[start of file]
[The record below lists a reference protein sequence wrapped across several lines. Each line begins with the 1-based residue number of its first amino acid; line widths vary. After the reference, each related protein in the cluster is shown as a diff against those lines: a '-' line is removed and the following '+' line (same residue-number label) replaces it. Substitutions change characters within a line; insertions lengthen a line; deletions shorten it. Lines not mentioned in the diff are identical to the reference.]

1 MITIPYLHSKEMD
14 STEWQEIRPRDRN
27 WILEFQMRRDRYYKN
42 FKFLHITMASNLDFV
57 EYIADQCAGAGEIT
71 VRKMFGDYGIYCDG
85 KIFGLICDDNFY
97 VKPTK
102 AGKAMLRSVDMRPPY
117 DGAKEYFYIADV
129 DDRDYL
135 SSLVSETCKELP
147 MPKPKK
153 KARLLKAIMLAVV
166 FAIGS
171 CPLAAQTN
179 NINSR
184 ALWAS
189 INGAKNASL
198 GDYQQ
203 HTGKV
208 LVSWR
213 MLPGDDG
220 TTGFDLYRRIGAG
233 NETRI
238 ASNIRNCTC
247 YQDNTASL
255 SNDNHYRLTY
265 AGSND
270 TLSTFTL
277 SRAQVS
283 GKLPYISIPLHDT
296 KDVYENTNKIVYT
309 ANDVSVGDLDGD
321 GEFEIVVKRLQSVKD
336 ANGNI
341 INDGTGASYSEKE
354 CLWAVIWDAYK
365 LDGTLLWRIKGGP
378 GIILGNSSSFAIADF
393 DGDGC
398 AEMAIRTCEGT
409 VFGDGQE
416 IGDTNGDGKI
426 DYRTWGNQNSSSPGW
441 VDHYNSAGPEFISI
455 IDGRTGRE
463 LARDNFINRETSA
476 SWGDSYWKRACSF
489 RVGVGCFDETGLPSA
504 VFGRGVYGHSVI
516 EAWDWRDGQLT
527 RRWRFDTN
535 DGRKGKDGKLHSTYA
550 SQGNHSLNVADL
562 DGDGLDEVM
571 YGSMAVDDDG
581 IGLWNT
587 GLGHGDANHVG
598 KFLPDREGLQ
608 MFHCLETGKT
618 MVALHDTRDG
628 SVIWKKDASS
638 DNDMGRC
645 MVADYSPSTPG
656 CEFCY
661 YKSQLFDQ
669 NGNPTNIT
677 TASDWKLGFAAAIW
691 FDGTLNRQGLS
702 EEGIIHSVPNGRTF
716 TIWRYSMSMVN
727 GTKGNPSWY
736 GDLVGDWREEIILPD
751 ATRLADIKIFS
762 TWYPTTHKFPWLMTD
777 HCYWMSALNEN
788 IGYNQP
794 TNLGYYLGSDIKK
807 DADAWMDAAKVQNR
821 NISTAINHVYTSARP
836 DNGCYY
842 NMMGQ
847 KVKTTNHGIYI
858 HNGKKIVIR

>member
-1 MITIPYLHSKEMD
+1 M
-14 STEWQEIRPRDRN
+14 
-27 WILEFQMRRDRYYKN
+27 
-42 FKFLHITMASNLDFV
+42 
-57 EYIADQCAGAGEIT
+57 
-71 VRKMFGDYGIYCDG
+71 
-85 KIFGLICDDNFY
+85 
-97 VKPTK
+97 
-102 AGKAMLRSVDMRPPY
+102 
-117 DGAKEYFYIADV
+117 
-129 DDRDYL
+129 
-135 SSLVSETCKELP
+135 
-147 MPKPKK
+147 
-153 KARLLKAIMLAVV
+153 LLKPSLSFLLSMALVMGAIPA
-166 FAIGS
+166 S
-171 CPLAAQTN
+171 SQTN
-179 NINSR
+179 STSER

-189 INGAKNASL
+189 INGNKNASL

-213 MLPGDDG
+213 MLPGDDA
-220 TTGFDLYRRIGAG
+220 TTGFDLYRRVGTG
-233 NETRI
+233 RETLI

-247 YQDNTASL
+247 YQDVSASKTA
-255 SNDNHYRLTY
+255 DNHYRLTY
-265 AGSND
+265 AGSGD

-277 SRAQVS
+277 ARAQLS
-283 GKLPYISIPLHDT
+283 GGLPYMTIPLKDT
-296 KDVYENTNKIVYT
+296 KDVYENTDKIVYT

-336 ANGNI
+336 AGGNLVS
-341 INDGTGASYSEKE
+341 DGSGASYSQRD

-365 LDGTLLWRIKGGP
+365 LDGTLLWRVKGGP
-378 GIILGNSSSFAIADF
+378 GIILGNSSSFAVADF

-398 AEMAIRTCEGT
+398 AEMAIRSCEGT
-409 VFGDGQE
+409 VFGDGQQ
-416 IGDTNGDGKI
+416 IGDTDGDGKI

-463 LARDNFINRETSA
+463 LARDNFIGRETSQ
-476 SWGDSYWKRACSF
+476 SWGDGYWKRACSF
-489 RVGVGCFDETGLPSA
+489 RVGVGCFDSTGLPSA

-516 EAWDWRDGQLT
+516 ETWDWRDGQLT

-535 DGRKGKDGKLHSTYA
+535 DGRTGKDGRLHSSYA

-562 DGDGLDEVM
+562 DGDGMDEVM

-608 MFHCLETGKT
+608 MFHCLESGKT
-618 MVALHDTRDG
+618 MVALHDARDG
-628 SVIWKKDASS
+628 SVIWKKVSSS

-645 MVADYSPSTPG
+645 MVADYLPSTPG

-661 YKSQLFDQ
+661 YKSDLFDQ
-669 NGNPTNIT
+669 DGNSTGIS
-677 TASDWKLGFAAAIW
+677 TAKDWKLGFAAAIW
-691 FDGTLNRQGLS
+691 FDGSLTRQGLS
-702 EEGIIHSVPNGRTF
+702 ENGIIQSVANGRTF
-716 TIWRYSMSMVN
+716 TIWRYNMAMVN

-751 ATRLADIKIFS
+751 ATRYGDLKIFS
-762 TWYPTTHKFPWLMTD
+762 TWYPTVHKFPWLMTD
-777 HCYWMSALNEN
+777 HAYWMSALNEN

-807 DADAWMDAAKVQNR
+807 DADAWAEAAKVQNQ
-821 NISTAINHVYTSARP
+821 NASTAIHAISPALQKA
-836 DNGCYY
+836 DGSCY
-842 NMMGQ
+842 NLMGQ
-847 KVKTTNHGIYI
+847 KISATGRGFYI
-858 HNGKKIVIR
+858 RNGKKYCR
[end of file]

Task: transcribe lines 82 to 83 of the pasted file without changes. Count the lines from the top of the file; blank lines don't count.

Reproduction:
821 NISTAINHVYTSARP
836 DNGCYY